doing that,” Dalton said.
“Well, I’m interested in doing that,” Carter responded. “There’s a lot of folks in the county interested in hearing that and there’s a lot of concerned citizens that are interested in hearing that.”
The April 29 informational railroad meeting is still scheduled to be held at Covington City Hall at 5:30 p.m.
On Tuesday, Goodman said the motion by Dalton startled her and she had never heard of someone making a motion not to talk about something in her more than 30 years on the council.
“It’s the oddest thing I’ve ever seen procedure wise,” she said. “I don’t know how you represent people when you do not allow people to listen to both sides of a coin; that’s closed minded.”
Goodman said not one person has told her they are against the railroad purchase, but regardless, she said she felt the best course of action would have been to vote after gathering all of the facts at the April 29 informational meeting.
In an e-mail, Carter expressed disappointment with the vote, because it took place before the April 29 informational meeting and because she said the council members had asked for the meeting earlier in the month. Carter said she respects the service of the council members, but she disagreed with last night’s actions.
“We took an oath to serve all the people of Covington and to make the best, most informed decisions possible,” Carter said. “To earn and keep the public's trust, our decisions should be based on a published agenda, public participation, and open discussion of facts and rationale. Last night was a significant step in the wrong direction in that regard.”
Goodman will attend the meeting, as will Whatley, even thought he said he voted against the railroad because of financial concerns and negative feedback from constituents. Dalton and Smith said they will not be attending the meeting.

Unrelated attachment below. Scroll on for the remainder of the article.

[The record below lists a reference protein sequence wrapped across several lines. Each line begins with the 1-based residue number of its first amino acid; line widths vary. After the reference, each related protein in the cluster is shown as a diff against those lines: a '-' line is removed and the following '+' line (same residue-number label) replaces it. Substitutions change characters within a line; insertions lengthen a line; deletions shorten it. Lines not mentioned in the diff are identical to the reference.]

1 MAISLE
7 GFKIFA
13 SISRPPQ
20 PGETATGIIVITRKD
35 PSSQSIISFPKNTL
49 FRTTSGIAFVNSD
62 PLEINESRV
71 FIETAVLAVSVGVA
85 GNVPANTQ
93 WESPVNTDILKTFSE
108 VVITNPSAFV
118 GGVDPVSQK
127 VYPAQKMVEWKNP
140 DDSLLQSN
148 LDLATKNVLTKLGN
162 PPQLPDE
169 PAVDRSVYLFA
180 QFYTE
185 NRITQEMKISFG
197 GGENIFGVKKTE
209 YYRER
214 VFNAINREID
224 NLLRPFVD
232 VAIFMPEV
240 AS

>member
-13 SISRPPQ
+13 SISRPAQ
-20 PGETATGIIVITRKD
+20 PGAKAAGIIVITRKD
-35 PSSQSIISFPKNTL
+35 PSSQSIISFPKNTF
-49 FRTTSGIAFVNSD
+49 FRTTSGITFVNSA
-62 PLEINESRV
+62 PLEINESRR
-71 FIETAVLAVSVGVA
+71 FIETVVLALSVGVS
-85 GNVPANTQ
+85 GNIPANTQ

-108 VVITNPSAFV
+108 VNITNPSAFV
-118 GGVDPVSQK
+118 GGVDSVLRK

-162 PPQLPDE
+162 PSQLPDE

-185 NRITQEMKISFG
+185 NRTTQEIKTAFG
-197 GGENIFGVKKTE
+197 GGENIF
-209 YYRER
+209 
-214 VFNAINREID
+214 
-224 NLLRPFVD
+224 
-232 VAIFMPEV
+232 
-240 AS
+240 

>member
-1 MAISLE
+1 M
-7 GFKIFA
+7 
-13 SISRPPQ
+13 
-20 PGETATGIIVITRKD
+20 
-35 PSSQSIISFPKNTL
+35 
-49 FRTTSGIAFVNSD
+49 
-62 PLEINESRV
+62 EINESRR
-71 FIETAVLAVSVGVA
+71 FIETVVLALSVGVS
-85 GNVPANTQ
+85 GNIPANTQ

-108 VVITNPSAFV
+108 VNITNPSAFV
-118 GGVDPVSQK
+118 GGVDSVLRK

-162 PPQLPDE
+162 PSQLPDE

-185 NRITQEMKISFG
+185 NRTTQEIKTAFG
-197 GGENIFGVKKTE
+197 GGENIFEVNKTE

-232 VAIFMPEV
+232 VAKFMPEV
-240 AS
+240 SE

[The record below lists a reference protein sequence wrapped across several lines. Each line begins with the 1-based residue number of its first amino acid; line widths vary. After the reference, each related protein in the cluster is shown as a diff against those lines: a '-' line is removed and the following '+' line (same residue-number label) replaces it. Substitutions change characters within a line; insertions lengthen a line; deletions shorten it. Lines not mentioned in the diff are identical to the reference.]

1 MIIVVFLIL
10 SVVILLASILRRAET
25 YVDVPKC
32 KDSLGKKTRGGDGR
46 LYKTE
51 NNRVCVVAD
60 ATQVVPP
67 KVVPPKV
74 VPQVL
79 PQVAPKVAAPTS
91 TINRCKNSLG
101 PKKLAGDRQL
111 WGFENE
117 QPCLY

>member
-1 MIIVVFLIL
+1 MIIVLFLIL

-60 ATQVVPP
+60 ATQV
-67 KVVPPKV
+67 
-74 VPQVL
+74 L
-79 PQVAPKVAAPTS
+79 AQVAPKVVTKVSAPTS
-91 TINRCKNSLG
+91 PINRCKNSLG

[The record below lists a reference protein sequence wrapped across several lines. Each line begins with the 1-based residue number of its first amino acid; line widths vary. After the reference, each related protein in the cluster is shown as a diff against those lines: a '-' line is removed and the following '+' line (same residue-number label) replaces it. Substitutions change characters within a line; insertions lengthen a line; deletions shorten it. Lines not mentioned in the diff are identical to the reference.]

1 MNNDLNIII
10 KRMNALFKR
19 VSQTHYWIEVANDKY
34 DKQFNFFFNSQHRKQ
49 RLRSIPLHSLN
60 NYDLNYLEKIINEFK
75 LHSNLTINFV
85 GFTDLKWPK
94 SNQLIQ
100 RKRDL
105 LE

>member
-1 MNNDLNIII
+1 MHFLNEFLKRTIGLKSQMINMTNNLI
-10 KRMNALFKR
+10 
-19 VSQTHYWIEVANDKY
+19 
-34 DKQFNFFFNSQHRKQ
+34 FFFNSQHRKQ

“We need to put this thing to bed, really, and make sure Mr. Conner directs his time toward other projects at this point for the city,” Smith said. “We need to move on.”
Dalton said Tuesday he asked for the agenda item to be added because with the recent school cuts, he didn’t want the city to waste any more time or money on investigating the railroad.
“Time and money are resources and both are precious right now. I thought we sent a clear message before that we didn’t even want to seek any grant money to pursue this,” Dalton said. “Why should we keep spinning our wheels for something the majority of us don’t want?”
Franklin and Williams did not return phone messages Tuesday.
Covington and Newton County have been in discussions to purchase portions of the Norfolk Southern that runs through the county for the past couple of years, stemming from a civic center project, which was approved in the 2005 SPLOST.
The last publicly discussed price was $1.8 million for the 14.9-mile stretch of track that runs from Porterdale through Covington to Newborn. The county has a little more than $1 million in grants that could be used to buy the railroad.
The Newton County Board of Commissioners hasn’t yet voted on whether it wants to pursue the railroad purchase. Chairman Kathy Morgan has repeatedly said the BOC is continuing to gather facts and discuss the purchase with Norfolk Southern.